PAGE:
Acupuncture theory and practice originated in China, and was first mentioned and registered a few hundred years before the Common Era in records. The ancient practice uses a combination of herbal remedies, massage, needles, and pressure points to modify the body’s energy, called “qi,” which is pronounced, “chee.” The rebalancing of qi is believed to help naturally treat ailments, including acid reflux and other digestive health issues.

In a study by Xinxiang Medical College, sixty patients with acid reflux were treated with acupuncture once per day for a week, while the control group was administered omeprazole and mosapride. The study’s conclusion suggested that acupuncture can successfully prevent intraesophageal acid and bile reflux in GER patients, alleviating symptoms safely and with high patient acceptance.

Melatonin graphic

2. Melatonin

Melatonin, a supplement most commonly associated with sleep-promotion, may also be used as an alternative for acid reflux. In a study conducted by Mansoura University, melatonin was used to treat GERD symptoms alone, and in combination with omeprazole. In both instances, melatonin was considered a promising option for patients to find relief from epigastric pain and heartburn.

More studies need to be conducted before melatonin can be recommended for regular clinical use, so be sure to discuss melatonin with your physician before integrating it into your treatment plan.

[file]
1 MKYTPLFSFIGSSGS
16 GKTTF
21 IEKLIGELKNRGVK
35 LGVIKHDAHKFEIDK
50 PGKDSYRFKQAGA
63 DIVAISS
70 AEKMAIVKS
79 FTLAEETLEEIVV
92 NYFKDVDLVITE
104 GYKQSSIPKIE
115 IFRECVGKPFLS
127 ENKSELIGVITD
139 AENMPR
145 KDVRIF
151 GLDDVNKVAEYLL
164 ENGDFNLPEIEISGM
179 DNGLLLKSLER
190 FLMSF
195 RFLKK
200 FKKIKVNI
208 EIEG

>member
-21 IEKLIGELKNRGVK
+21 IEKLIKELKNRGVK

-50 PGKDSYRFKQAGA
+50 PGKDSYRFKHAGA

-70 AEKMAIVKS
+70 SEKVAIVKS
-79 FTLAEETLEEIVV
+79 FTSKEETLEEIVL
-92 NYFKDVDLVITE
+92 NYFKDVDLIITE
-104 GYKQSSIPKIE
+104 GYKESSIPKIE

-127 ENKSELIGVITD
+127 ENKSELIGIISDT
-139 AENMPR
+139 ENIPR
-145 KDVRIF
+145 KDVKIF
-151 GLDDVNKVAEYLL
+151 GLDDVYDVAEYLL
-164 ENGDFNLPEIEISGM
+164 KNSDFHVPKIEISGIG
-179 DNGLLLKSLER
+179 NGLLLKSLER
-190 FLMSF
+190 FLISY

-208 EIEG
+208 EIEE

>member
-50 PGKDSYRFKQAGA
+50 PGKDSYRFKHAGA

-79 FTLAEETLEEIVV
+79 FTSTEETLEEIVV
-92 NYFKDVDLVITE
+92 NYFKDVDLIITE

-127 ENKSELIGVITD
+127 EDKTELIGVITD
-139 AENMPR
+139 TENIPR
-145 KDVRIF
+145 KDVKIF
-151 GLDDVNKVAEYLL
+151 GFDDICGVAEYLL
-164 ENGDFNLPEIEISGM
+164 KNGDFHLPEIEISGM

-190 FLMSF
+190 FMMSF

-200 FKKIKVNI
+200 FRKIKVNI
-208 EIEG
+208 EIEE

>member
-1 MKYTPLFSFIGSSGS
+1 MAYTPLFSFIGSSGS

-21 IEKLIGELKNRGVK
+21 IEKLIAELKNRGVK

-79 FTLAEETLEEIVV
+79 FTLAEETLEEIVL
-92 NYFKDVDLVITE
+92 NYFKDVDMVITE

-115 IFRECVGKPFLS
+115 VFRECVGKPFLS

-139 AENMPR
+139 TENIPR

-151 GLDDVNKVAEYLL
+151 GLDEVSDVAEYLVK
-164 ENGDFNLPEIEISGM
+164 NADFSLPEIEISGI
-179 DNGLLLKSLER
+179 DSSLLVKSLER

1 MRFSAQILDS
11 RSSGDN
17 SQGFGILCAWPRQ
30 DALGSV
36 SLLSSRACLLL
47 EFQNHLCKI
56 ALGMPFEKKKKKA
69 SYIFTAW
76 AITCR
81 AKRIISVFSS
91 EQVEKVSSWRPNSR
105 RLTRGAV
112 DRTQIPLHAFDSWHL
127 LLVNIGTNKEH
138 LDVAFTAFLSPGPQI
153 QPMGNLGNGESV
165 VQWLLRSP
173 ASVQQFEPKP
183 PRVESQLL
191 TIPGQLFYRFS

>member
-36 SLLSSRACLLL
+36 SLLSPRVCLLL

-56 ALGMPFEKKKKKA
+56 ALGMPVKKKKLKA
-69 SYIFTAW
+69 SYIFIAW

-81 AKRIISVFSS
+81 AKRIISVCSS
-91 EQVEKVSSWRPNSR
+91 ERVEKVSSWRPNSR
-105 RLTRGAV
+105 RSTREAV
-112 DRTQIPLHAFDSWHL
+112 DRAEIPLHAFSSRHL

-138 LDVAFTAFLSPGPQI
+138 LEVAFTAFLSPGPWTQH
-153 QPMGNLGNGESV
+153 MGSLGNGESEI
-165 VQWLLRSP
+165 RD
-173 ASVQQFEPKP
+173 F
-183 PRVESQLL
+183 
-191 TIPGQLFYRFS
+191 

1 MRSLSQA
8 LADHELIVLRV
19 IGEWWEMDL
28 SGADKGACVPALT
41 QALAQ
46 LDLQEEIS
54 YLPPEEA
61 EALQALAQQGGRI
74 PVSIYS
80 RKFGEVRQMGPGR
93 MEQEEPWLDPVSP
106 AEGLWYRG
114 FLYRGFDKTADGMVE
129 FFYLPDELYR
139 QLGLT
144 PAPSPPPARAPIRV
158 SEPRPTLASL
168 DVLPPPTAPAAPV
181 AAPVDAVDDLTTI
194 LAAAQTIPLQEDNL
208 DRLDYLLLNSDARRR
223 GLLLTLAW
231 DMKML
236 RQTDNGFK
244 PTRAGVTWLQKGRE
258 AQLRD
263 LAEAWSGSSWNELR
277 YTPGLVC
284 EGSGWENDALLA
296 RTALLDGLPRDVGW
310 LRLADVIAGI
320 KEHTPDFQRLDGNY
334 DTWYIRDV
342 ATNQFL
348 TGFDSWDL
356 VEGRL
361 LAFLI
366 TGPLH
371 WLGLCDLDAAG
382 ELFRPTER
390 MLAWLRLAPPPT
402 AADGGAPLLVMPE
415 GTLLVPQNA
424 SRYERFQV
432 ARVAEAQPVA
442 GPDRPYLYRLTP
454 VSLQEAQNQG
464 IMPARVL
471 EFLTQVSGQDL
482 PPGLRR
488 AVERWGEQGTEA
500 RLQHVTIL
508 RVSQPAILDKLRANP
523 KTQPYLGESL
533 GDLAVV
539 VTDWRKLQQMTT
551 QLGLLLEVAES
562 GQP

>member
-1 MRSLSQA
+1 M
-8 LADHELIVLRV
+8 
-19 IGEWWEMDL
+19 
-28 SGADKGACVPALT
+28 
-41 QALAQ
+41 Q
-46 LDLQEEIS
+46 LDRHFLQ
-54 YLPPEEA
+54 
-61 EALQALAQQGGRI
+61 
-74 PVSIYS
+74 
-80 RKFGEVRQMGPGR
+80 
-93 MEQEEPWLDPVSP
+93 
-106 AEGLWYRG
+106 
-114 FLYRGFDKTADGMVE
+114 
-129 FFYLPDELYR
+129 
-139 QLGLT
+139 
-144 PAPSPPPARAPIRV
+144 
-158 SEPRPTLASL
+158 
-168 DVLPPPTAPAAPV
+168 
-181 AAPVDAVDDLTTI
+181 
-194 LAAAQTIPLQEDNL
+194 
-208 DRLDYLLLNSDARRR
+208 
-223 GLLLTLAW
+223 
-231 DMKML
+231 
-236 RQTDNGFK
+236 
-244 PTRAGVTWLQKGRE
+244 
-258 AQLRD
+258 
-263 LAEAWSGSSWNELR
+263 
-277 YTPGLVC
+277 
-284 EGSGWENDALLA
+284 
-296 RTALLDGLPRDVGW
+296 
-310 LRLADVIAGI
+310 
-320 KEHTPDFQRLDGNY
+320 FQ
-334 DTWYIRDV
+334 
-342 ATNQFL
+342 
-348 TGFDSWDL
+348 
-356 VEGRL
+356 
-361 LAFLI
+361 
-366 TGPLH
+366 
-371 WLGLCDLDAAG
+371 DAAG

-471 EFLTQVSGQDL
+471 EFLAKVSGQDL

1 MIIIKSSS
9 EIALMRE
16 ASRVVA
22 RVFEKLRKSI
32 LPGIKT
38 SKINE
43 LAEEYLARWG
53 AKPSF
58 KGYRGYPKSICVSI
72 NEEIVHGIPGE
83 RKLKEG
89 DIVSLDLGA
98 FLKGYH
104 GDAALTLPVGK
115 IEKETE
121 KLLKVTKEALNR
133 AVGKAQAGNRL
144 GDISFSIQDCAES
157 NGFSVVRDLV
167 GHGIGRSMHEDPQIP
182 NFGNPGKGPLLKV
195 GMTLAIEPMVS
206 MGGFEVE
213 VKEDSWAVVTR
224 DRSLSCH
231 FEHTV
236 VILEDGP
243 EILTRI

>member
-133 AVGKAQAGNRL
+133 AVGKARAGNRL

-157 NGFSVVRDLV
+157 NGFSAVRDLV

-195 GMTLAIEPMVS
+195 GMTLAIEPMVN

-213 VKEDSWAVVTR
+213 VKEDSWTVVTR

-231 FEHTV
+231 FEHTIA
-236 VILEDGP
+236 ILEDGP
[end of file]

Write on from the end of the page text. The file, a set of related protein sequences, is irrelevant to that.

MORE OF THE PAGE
Hypnotherapy graphic

3. Hypnotherapy 

According to the Mayo Clinic, hypnosis is guided therapy that aims to get you to a trance-like state during which you have increased attention and concentration. Hypnosis is typically conducted with the aid of a psychiatrist and requires the use of verbal repetition and mental images. When you're hypnotized, you're normally calm and comfortable, and you're more receptive to suggestions. Hypnosis can help you gain control over unwanted habits or cope more effectively with anxiety or pain.

In addition to its applications in behavioral therapy, hypnotherapy may be an option in acid reflux management. One study conducted by the University of Michigan suggested that hypnotherapy was effective in the treatment of gastrointestinal disorders, with a 60-50% chance of significant reduction in symptoms and long-term results.

Like all alternative treatments, it’s a good idea to consult with your physician before moving forward.

Baking soda graphic

4. Baking soda